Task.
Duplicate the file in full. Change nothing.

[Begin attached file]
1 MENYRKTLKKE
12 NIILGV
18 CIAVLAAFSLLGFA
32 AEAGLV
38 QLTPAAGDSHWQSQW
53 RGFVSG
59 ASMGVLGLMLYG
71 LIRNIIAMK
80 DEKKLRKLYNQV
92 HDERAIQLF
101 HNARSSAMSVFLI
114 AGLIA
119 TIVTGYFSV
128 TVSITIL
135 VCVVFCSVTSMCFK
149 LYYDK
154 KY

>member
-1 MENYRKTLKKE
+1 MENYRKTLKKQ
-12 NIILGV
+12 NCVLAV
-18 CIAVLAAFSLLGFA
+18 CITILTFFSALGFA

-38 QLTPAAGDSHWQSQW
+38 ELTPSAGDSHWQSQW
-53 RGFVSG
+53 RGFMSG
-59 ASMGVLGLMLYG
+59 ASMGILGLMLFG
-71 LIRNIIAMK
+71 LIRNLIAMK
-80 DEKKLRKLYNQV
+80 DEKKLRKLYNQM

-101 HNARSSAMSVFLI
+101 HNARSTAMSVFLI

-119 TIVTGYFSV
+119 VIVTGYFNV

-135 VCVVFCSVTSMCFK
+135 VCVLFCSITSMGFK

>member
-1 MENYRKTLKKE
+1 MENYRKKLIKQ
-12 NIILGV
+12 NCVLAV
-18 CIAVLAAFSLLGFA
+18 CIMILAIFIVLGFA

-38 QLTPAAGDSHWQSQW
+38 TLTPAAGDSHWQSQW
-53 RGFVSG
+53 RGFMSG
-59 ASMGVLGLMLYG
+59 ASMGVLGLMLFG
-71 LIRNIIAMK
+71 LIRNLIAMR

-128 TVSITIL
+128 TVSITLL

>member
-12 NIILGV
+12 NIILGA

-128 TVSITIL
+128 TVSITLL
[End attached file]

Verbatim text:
1 MENYRKTLKKE
12 NIILGV
18 CIAVLAAFSLLGFA
32 AEAGLV
38 QLTPAAGDSHWQSQW
53 RGFVSG
59 ASMGVLGLMLYG
71 LIRNIIAMK
80 DEKKLRKLYNQV
92 HDERAIQLF
101 HNARSSAMSVFLI
114 AGLIA
119 TIVTGYFSV
128 TVSITIL
135 VCVVFCSVTSMCFK
149 LYYDK
154 KY

>member
-1 MENYRKTLKKE
+1 MENYRKTLKKQ
-12 NIILGV
+12 NCVLAV
-18 CIAVLAAFSLLGFA
+18 CITILTFFSALGFA

-38 QLTPAAGDSHWQSQW
+38 ELTPSAGDSHWQSQW
-53 RGFVSG
+53 RGFMSG
-59 ASMGVLGLMLYG
+59 ASMGILGLMLFG
-71 LIRNIIAMK
+71 LIRNLIAMK
-80 DEKKLRKLYNQV
+80 DEKKLRKLYNQM

-101 HNARSSAMSVFLI
+101 HNARSTAMSVFLI

-119 TIVTGYFSV
+119 VIVTGYFNV

-135 VCVVFCSVTSMCFK
+135 VCVLFCSITSMGFK

>member
-1 MENYRKTLKKE
+1 MENYRKKLIKQ
-12 NIILGV
+12 NCVLAV
-18 CIAVLAAFSLLGFA
+18 CIMILAIFIVLGFA

-38 QLTPAAGDSHWQSQW
+38 TLTPAAGDSHWQSQW
-53 RGFVSG
+53 RGFMSG
-59 ASMGVLGLMLYG
+59 ASMGVLGLMLFG
-71 LIRNIIAMK
+71 LIRNLIAMR

-128 TVSITIL
+128 TVSITLL

>member
-12 NIILGV
+12 NIILGA

-128 TVSITIL
+128 TVSITLL